DJ: You just launched SAFR SCAN™. What is the solution meant for and what are its key differentiators?

Glaser: After 2 years of remote and hybrid work, the work place has changed. The return to the office creates new opportunities to make workplaces safer for both staff and companies. The costs of deploying new technologies such as Computer Vision have come way down, and reliability and performance have gone way up.  

Seeing the opportunity to create a breakthrough product, we created SAFR SCAN, the first integrated hardware-software product we’ve built in Real’s 27-year history.    

SAFR SCAN is the first computer vision access control device built for broad market adoption. We say this because it’s super-fast, highly accurate, very reliable, and a price-performance breakthrough. Our SAFR platform is the fastest, most compact highly reliable facial recognition platform on the market, so we’re able to build a complete hardware/software product and deliver it for a price that’s less than half of what previous generation products cost.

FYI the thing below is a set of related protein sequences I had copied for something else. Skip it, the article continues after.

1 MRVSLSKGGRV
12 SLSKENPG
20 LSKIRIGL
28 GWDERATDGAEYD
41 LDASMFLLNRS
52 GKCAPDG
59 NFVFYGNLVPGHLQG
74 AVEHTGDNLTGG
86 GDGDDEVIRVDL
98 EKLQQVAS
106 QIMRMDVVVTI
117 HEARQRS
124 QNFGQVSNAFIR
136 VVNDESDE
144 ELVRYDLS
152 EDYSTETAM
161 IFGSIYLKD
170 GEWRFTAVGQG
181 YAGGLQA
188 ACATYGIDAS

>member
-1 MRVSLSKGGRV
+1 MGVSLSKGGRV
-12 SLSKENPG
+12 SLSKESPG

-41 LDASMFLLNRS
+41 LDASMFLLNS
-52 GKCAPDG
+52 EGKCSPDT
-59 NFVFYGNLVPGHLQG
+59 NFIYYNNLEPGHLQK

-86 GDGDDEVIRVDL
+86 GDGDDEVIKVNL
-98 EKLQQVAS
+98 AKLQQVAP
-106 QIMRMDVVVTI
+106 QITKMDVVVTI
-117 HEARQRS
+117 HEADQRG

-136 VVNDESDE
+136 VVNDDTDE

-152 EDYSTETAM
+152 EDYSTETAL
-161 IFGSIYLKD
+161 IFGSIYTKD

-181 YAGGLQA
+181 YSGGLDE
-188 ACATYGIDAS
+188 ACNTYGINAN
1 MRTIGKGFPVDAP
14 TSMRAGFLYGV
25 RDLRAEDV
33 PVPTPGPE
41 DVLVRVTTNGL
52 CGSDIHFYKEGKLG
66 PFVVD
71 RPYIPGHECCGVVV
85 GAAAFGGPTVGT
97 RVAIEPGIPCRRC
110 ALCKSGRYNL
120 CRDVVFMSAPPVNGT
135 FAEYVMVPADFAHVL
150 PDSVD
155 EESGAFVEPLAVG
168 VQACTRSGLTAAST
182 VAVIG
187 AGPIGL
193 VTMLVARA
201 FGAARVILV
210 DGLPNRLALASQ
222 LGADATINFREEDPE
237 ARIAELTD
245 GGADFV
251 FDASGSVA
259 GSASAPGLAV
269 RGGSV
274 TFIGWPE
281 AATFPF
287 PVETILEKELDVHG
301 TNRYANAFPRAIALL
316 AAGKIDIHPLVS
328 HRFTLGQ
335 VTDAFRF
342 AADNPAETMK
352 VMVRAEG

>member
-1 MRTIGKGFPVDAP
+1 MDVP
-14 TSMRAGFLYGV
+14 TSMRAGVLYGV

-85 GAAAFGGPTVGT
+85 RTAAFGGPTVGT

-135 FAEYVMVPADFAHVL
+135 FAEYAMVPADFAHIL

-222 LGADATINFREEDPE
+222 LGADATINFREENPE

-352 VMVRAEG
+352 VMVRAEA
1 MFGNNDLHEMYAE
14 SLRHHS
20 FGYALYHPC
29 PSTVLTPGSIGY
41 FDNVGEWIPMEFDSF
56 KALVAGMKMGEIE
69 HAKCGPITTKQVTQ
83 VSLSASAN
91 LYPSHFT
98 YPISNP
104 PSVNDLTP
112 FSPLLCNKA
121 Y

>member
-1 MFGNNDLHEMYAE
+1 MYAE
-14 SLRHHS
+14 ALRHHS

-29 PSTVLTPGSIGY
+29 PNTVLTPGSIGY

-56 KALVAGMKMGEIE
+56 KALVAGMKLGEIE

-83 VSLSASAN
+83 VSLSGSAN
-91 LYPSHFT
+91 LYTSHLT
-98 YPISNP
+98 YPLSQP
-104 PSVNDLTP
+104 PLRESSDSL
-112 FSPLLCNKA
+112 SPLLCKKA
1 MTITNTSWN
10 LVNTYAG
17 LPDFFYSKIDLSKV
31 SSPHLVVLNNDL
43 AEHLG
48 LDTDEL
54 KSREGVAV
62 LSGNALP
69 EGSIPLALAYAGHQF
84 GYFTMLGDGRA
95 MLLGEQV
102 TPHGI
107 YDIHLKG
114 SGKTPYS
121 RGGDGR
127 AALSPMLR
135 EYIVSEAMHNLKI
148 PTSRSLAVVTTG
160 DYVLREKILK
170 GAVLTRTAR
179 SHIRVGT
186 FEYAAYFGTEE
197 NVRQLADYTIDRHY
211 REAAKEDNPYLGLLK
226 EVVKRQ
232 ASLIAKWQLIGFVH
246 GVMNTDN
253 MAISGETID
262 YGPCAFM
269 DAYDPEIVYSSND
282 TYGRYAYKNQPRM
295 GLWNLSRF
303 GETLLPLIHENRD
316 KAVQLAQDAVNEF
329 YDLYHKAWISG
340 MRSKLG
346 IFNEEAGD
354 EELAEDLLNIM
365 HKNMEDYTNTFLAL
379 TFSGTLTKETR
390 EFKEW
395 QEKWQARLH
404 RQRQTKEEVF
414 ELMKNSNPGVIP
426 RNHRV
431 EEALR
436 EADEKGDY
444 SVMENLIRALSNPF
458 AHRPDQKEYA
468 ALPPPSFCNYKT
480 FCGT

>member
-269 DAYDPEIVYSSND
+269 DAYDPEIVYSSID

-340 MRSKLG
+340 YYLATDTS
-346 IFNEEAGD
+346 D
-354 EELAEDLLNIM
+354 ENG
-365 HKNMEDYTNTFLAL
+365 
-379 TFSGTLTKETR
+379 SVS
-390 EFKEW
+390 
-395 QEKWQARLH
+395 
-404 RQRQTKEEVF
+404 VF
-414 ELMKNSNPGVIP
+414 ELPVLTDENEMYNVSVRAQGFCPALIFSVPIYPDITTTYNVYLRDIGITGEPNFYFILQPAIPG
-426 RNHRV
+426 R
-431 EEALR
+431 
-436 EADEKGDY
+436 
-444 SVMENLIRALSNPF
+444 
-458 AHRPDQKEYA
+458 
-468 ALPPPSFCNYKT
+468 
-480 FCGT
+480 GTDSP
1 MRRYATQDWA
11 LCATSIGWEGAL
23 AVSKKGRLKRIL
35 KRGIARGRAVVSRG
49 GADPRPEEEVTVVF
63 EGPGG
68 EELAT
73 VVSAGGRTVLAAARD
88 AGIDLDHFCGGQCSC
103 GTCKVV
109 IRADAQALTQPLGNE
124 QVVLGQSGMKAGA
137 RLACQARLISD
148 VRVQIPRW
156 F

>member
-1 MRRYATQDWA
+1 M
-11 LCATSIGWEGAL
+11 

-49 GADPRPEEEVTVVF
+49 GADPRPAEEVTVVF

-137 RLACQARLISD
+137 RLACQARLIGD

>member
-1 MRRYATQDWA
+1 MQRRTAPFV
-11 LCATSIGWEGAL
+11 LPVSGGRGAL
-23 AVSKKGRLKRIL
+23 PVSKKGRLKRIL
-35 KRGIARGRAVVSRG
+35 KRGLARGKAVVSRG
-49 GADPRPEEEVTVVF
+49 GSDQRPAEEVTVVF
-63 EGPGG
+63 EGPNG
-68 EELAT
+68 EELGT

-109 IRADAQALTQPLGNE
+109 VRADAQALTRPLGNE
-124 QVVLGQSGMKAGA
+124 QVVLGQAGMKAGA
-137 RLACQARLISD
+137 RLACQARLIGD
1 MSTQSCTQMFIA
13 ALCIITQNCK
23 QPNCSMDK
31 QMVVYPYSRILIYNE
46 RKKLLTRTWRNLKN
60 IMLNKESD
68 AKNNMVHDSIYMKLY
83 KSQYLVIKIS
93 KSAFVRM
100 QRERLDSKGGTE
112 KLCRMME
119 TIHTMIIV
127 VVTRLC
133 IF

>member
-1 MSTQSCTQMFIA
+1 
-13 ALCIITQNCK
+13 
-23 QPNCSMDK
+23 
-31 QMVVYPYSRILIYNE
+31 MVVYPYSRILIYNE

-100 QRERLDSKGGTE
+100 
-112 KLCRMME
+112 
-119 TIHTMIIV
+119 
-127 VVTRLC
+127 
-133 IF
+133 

This means that a SAFR SCAN access control door station is affordable – from a TCO (total cost of ownership) standpoint, it basically costs the same as a traditional key card reader, while delivering so much more value and safety to customers. No tailgating. No passing keycards to unauthorized people. Full video forensics in the case of any issues.   

DJ: How are you addressing privacy and security concerns around the use of this new solution?